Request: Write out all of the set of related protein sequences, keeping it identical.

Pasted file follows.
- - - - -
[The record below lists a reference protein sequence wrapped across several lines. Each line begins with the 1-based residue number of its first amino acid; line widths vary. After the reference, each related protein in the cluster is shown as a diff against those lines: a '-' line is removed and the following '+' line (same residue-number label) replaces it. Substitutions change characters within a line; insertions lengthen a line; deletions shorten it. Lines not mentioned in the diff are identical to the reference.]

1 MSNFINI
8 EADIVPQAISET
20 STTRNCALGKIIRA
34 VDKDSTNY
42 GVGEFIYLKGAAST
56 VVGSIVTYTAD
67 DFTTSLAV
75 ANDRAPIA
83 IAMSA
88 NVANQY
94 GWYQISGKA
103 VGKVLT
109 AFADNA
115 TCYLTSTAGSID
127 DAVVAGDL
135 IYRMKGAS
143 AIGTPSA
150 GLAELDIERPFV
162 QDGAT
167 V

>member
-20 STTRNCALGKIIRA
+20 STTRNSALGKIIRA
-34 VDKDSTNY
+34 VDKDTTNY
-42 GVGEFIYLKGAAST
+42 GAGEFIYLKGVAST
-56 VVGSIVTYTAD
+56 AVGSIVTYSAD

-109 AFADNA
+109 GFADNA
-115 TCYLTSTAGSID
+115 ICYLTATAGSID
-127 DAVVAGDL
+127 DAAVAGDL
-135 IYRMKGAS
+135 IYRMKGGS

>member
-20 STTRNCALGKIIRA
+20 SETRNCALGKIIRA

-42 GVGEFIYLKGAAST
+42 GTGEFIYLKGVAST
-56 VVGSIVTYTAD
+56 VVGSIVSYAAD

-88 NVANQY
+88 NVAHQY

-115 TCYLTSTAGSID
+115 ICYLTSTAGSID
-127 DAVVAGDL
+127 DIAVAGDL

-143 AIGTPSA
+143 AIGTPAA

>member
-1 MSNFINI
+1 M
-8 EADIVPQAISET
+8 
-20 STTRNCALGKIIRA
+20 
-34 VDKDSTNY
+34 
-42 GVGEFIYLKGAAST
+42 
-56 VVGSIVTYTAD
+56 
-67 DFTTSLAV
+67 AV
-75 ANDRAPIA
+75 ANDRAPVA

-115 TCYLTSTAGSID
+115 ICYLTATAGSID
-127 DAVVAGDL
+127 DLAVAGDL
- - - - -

[The record below lists a reference protein sequence wrapped across several lines. Each line begins with the 1-based residue number of its first amino acid; line widths vary. After the reference, each related protein in the cluster is shown as a diff against those lines: a '-' line is removed and the following '+' line (same residue-number label) replaces it. Substitutions change characters within a line; insertions lengthen a line; deletions shorten it. Lines not mentioned in the diff are identical to the reference.]

1 MSNFINI
8 EADIVPQAISET
20 STTRNCALGKIIRA
34 VDKDSTNY
42 GVGEFIYLKGAAST
56 VVGSIVTYTAD
67 DFTTSLAV
75 ANDRAPIA
83 IAMSA
88 NVANQY
94 GWYQISGKA
103 VGKVLT
109 AFADNA
115 TCYLTSTAGSID
127 DAVVAGDL
135 IYRMKGAS
143 AIGTPSA
150 GLAELDIERPFV
162 QDGAT
167 V

>member
-20 STTRNCALGKIIRA
+20 STTRNSALGKIIRA
-34 VDKDSTNY
+34 VDKDTTNY
-42 GVGEFIYLKGAAST
+42 GAGEFIYLKGVAST
-56 VVGSIVTYTAD
+56 AVGSIVTYSAD

-109 AFADNA
+109 GFADNA
-115 TCYLTSTAGSID
+115 ICYLTATAGSID
-127 DAVVAGDL
+127 DAAVAGDL
-135 IYRMKGAS
+135 IYRMKGGS

>member
-20 STTRNCALGKIIRA
+20 SETRNCALGKIIRA

-42 GVGEFIYLKGAAST
+42 GTGEFIYLKGVAST
-56 VVGSIVTYTAD
+56 VVGSIVSYAAD

-88 NVANQY
+88 NVAHQY

-115 TCYLTSTAGSID
+115 ICYLTSTAGSID
-127 DAVVAGDL
+127 DIAVAGDL

-143 AIGTPSA
+143 AIGTPAA

>member
-1 MSNFINI
+1 M
-8 EADIVPQAISET
+8 
-20 STTRNCALGKIIRA
+20 
-34 VDKDSTNY
+34 
-42 GVGEFIYLKGAAST
+42 
-56 VVGSIVTYTAD
+56 
-67 DFTTSLAV
+67 AV
-75 ANDRAPIA
+75 ANDRAPVA

-115 TCYLTSTAGSID
+115 ICYLTATAGSID
-127 DAVVAGDL
+127 DLAVAGDL